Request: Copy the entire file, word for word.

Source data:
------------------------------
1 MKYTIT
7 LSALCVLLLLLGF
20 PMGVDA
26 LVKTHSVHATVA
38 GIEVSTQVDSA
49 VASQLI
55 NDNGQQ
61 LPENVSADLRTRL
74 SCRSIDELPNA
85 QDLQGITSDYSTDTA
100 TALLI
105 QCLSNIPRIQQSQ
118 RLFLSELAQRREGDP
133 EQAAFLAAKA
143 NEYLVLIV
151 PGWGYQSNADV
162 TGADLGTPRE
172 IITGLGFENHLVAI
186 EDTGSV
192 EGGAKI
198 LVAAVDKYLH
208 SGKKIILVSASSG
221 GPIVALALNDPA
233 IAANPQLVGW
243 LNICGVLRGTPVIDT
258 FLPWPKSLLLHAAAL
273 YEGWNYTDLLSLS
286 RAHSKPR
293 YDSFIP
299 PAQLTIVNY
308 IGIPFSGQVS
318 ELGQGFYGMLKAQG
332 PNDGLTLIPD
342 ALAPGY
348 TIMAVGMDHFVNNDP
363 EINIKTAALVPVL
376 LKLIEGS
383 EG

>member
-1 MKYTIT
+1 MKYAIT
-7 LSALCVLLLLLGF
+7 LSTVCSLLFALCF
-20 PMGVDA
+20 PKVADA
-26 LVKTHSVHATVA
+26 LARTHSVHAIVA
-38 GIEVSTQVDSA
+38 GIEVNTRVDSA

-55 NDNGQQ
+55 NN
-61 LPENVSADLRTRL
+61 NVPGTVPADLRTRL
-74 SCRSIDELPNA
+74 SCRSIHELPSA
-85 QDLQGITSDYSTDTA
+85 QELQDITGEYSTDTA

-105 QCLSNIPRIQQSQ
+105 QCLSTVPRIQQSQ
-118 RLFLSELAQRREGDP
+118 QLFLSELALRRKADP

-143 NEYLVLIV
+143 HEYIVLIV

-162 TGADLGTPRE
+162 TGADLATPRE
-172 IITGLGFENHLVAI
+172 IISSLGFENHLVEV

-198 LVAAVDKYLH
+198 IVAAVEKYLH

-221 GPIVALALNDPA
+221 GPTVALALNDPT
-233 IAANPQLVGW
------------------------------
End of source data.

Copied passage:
1 MKYTIT
7 LSALCVLLLLLGF
20 PMGVDA
26 LVKTHSVHATVA
38 GIEVSTQVDSA
49 VASQLI
55 NDNGQQ
61 LPENVSADLRTRL
74 SCRSIDELPNA
85 QDLQGITSDYSTDTA
100 TALLI
105 QCLSNIPRIQQSQ
118 RLFLSELAQRREGDP
133 EQAAFLAAKA
143 NEYLVLIV
151 PGWGYQSNADV
162 TGADLGTPRE
172 IITGLGFENHLVAI
186 EDTGSV
192 EGGAKI
198 LVAAVDKYLH
208 SGKKIILVSASSG
221 GPIVALALNDPA
233 IAANPQLVGW
243 LNICGVLRGTPVIDT
258 FLPWPKSLLLHAAAL
273 YEGWNYTDLLSLS
286 RAHSKPR
293 YDSFIP
299 PAQLTIVNY
308 IGIPFSGQVS
318 ELGQGFYGMLKAQG
332 PNDGLTLIPD
342 ALAPGY
348 TIMAVGMDHFVNNDP
363 EINIKTAALVPVL
376 LKLIEGS
383 EG

>member
-1 MKYTIT
+1 MKYAIT
-7 LSALCVLLLLLGF
+7 LSTVCSLLFALCF
-20 PMGVDA
+20 PKVADA
-26 LVKTHSVHATVA
+26 LARTHSVHAIVA
-38 GIEVSTQVDSA
+38 GIEVNTRVDSA

-55 NDNGQQ
+55 NN
-61 LPENVSADLRTRL
+61 NVPGTVPADLRTRL
-74 SCRSIDELPNA
+74 SCRSIHELPSA
-85 QDLQGITSDYSTDTA
+85 QELQDITGEYSTDTA

-105 QCLSNIPRIQQSQ
+105 QCLSTVPRIQQSQ
-118 RLFLSELAQRREGDP
+118 QLFLSELALRRKADP

-143 NEYLVLIV
+143 HEYIVLIV

-162 TGADLGTPRE
+162 TGADLATPRE
-172 IITGLGFENHLVAI
+172 IISSLGFENHLVEV

-198 LVAAVDKYLH
+198 IVAAVEKYLH

-221 GPIVALALNDPA
+221 GPTVALALNDPT
-233 IAANPQLVGW